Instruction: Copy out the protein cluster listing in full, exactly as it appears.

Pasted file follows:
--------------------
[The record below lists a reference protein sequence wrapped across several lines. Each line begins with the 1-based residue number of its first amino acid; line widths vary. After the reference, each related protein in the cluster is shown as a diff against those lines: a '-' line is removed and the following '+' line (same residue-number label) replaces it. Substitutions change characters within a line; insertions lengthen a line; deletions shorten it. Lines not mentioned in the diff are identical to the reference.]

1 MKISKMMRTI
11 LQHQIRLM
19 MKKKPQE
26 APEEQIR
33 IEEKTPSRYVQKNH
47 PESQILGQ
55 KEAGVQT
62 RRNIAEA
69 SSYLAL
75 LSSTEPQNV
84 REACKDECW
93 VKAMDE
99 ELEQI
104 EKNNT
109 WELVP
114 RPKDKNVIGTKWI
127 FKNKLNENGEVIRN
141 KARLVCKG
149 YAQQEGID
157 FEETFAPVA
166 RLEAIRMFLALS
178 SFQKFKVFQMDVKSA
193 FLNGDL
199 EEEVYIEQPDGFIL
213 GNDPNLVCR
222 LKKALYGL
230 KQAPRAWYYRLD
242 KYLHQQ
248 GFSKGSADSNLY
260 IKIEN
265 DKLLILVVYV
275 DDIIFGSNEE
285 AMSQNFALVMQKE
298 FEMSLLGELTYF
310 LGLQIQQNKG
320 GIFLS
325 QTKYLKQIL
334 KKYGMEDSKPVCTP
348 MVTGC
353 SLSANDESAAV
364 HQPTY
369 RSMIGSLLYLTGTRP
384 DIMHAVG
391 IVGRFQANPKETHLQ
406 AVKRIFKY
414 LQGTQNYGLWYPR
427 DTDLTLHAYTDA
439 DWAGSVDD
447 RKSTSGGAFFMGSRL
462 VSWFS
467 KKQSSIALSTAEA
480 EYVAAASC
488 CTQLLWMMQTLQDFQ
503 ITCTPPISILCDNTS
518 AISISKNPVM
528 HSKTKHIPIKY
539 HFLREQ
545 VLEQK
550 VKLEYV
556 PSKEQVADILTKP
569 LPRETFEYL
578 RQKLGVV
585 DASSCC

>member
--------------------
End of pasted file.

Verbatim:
[The record below lists a reference protein sequence wrapped across several lines. Each line begins with the 1-based residue number of its first amino acid; line widths vary. After the reference, each related protein in the cluster is shown as a diff against those lines: a '-' line is removed and the following '+' line (same residue-number label) replaces it. Substitutions change characters within a line; insertions lengthen a line; deletions shorten it. Lines not mentioned in the diff are identical to the reference.]

1 MKISKMMRTI
11 LQHQIRLM
19 MKKKPQE
26 APEEQIR
33 IEEKTPSRYVQKNH
47 PESQILGQ
55 KEAGVQT
62 RRNIAEA
69 SSYLAL
75 LSSTEPQNV
84 REACKDECW
93 VKAMDE
99 ELEQI
104 EKNNT
109 WELVP
114 RPKDKNVIGTKWI
127 FKNKLNENGEVIRN
141 KARLVCKG
149 YAQQEGID
157 FEETFAPVA
166 RLEAIRMFLALS
178 SFQKFKVFQMDVKSA
193 FLNGDL
199 EEEVYIEQPDGFIL
213 GNDPNLVCR
222 LKKALYGL
230 KQAPRAWYYRLD
242 KYLHQQ
248 GFSKGSADSNLY
260 IKIEN
265 DKLLILVVYV
275 DDIIFGSNEE
285 AMSQNFALVMQKE
298 FEMSLLGELTYF
310 LGLQIQQNKG
320 GIFLS
325 QTKYLKQIL
334 KKYGMEDSKPVCTP
348 MVTGC
353 SLSANDESAAV
364 HQPTY
369 RSMIGSLLYLTGTRP
384 DIMHAVG
391 IVGRFQANPKETHLQ
406 AVKRIFKY
414 LQGTQNYGLWYPR
427 DTDLTLHAYTDA
439 DWAGSVDD
447 RKSTSGGAFFMGSRL
462 VSWFS
467 KKQSSIALSTAEA
480 EYVAAASC
488 CTQLLWMMQTLQDFQ
503 ITCTPPISILCDNTS
518 AISISKNPVM
528 HSKTKHIPIKY
539 HFLREQ
545 VLEQK
550 VKLEYV
556 PSKEQVADILTKP
569 LPRETFEYL
578 RQKLGVV
585 DASSCC

>member